Observing how people learn JiuJitsu

Fortunately whilst the world has been collapsing, my local jiujitsu environment has been thriving. Loopholes and work arounds, combined with an insatiable appetite amongst training partners has meant jiujitsu in my world hasn’t even come close to grinding to a halt. All things considered, I’m very fortunate to be in this position.

Being on the mats daily, I have begun to notice by default how people are internalising their jiujitsu, via methods that favour their own ways of learning. We have stumbled across some interesting drills that have proved to be useful for all of us, despite being aware of the differences in how we each like to learn something new.

As far as I know, science has debunked “Learning Styles” at least in terms of absolutes. We all utilise many methods during a learning process; audible, visual, kinaesthetic, etc., not just one faculty in isolation. However, I still see amongst jiujitsu students and my training partners that certain methods of learning favour certain people. Meaning; if performing the technique correctly is the end goal, everyone’s journey takes a slightly different route but everyone arrives there eventually, nonetheless.

Differences in how I learn vs my training partners

I need to see a jiujitsu technique or sequence performed before I try it, then I’m halfway there. After that, I have to practice it over and over to hear and feel the rhythm of the sequence/technique. Once I have the move dialled, I’m able to understand why it works more easily, and from there I can really distill it down into simple steps to be able to teach it to someone else.

Now I have a couple of training partners who barely even receive information visually. They will be shown a move or sequence and it doesn’t register. Often they will ask “What are we doing again?” or “Where did you say I am starting from?” It’s only when they get into position physically and start experiencing jiujitsu do their faculties kick in and they reorientate themselves. By doing the sequences over and over, their understanding increases. They discover nuanced details through trial, error and repetition. They build their own internal models to be able to recall the technique and sometimes teach it to others, too. But words and explanations of the technique don’t really help at all, if anything, they pollute and confuse the process. My guess is that words are not necessary for some people to internalise and model a sequence at all. Their models are based on feeling and recall is triggered by physically getting into a position, not by thought.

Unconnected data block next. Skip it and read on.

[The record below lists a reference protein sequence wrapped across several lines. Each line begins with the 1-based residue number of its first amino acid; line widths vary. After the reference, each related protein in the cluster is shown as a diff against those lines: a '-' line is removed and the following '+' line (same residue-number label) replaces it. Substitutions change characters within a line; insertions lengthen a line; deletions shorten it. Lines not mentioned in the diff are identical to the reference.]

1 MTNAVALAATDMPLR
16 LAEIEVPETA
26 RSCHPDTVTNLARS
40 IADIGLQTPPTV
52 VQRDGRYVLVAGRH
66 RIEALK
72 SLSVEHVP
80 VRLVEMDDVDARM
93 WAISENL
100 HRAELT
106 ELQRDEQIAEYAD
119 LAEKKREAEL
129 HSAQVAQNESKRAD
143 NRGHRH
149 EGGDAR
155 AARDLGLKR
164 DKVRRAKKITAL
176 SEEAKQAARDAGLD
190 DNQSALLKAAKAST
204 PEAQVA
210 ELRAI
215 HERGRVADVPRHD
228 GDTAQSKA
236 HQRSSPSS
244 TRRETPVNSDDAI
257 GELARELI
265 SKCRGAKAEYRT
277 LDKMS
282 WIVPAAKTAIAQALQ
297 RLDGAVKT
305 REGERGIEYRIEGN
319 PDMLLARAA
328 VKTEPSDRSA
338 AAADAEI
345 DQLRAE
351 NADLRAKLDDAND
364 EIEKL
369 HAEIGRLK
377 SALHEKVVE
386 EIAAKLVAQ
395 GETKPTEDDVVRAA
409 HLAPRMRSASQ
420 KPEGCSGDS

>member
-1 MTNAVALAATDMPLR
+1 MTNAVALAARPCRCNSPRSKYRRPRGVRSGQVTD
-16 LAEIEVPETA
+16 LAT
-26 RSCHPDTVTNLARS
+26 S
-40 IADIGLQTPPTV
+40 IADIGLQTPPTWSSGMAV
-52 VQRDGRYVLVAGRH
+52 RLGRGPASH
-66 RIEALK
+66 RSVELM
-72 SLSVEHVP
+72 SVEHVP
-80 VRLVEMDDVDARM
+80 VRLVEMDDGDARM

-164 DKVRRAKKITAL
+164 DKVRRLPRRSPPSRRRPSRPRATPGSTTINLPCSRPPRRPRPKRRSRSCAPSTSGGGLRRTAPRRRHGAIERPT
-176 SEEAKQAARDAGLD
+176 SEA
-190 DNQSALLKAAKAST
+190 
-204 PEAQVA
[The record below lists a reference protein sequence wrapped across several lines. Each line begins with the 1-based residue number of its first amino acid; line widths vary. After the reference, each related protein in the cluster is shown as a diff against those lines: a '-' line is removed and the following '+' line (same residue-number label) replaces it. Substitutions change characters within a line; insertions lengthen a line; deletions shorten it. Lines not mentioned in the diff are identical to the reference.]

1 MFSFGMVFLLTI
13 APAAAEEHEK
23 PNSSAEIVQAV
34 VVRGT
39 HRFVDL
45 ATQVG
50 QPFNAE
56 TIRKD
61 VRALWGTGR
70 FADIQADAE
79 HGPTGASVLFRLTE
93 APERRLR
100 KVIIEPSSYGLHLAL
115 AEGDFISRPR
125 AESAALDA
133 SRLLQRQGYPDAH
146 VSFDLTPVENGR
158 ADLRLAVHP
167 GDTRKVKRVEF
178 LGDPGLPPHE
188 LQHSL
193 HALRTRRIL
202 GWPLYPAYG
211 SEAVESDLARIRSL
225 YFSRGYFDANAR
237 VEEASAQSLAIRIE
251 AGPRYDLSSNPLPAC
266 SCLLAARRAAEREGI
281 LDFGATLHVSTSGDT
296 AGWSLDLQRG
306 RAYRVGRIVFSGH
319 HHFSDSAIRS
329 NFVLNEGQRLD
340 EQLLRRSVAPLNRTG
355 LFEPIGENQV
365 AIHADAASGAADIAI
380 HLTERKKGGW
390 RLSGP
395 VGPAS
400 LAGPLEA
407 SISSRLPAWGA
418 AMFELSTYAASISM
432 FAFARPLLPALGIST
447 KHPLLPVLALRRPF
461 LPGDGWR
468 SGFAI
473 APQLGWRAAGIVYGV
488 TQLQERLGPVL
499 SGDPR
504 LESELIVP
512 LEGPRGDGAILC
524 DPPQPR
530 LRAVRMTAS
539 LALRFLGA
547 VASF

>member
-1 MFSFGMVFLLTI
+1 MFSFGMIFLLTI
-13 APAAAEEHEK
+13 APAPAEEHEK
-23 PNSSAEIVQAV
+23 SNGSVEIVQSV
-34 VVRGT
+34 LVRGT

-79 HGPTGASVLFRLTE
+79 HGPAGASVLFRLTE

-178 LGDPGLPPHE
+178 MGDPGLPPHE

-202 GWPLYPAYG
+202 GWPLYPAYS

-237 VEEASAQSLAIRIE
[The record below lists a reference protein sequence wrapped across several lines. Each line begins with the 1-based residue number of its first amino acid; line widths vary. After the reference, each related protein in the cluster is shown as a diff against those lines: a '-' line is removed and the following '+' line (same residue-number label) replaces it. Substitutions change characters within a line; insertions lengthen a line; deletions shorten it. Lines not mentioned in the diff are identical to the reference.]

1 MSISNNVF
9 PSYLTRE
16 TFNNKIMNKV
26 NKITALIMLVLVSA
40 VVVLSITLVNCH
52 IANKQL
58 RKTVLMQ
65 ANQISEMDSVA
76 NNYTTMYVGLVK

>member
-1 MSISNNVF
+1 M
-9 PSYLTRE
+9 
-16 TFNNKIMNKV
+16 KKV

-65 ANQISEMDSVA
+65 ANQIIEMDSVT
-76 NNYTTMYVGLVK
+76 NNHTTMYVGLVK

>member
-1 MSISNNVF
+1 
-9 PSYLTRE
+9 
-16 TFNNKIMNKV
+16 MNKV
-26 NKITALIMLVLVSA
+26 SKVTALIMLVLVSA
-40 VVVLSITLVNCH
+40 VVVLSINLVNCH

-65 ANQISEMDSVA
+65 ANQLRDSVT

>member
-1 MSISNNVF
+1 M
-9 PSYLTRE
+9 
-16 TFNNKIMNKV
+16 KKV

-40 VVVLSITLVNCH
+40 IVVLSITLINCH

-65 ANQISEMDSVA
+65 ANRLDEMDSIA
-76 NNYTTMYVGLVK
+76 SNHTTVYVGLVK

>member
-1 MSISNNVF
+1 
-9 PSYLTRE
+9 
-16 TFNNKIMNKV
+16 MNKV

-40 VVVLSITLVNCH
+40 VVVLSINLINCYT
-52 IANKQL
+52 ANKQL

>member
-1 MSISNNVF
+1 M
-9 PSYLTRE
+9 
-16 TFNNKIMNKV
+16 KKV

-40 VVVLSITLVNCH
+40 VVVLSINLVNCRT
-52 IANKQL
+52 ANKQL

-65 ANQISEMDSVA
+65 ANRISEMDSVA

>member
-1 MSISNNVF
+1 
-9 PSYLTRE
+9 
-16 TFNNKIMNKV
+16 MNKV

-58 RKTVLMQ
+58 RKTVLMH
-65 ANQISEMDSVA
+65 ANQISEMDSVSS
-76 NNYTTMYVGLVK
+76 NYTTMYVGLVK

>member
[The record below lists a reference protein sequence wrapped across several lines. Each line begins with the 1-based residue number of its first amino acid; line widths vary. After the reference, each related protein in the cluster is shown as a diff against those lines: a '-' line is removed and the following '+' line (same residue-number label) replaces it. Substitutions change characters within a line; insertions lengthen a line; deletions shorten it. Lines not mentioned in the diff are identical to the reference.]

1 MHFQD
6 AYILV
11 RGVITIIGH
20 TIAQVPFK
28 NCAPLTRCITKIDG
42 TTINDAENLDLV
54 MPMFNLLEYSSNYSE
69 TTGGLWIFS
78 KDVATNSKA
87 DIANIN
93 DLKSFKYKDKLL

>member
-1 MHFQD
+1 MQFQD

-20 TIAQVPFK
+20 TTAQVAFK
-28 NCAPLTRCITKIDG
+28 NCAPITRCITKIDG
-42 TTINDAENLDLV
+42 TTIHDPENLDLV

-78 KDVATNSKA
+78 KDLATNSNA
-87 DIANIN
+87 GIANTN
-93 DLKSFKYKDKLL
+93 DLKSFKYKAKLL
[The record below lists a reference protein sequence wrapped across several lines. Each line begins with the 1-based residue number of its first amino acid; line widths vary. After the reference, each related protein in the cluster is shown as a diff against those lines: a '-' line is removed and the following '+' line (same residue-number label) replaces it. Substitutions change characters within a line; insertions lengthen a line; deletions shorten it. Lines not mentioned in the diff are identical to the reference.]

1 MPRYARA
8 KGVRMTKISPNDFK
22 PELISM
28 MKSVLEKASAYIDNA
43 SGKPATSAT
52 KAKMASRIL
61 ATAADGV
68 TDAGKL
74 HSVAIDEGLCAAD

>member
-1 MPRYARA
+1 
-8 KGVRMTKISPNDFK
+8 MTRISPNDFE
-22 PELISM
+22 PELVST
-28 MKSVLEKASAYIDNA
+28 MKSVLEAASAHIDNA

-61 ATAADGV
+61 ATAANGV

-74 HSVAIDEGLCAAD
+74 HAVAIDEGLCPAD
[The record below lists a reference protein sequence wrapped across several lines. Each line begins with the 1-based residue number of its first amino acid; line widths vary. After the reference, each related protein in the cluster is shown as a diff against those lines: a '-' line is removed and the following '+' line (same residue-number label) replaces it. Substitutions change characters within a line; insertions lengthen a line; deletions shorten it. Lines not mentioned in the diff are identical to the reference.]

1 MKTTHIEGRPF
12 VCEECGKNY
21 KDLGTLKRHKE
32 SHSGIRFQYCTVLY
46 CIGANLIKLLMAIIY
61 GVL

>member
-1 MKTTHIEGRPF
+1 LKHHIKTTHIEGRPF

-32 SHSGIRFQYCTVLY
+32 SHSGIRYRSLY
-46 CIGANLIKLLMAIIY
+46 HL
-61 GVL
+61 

To perform jiujitsu you don’t need words. You don’t need visual imagery. It’s literally a case of having positional sensitivity relative to your opponent and a sense of directed strategy – one of many reasons why jiujitsu is universally popular, regardless of creed, race, IQ or location.

Where this becomes interesting for me is in the realm of teaching and coaching. I believe that you do actually need a lexicon for coaching sound jiujitsu to others, and you also need various models to assist with systemising the art of fighting that uses systems.

Aware learners make better coaches

In my opinion, pure doers make sub-par coaches. They struggle to explain in words how they do what they do and why it works. They can demonstrate perfectly, but often that will just produce students who can copy but don’t necessarily understand what’s happening on a conceptual, principle or fundamental level. I was one of these students. I could copy what had been shown to me by the instructor, no problem. I could even practice it enough and then pull it off live in sparring. But I couldn’t tell you why it worked, or how it fitted in to a particular system. And if I was to teach it, I could only pass it forward like a parrot. If you were to ask me deeper questions about the fundamental stucture, reasoning and physics behind what was going on, I wouldn’t be able to give you an answer. I could only show you.
If someone is acutely aware how they learn a given skill, I believe the odds of them being able to teach that same skill to someone else successfuly, are high. You still need to be a competent doer to be a good coach, but awareness of how you learn vs world class doing ability, is more important.

The use of verbiage is not just limited to developing a jiujitsu lexicon and terminology, either. In competition, the only practical method of communication that a coach has with their athlete is verbal. Meaning the athlete needs to develop the skill of listening to instruction whilst competing, and the coach needs to develop the skill of succinct communication and instruction through verbiage. As long as both parties are of the same understanding regarding the chosen language, clear communication at a distance should be possible. We’ve seen this in the striking and MMA worlds; coaches will communicate in code to their athletes to get them to pull off a certain combination of strikes. That’s because both parties understand the code as a total language, and then the individual pieces of vocabulary that when chained together, form the command.

How do you best learn in jiujitsu? From the day you’re first taught a technique, all the way through to using it in competition successfully, I’d be interested in hearing your process.

One thought on “Observing how people learn JiuJitsu

  1. I’m fascinated by how different people take different approaches to learning jiujitsu, and the approach to teaching it. I think there are elements which can’t be fully articulated, but the more we learn, the more articulate we come – enhancing movement with deliberation.

    Liked by 1 person

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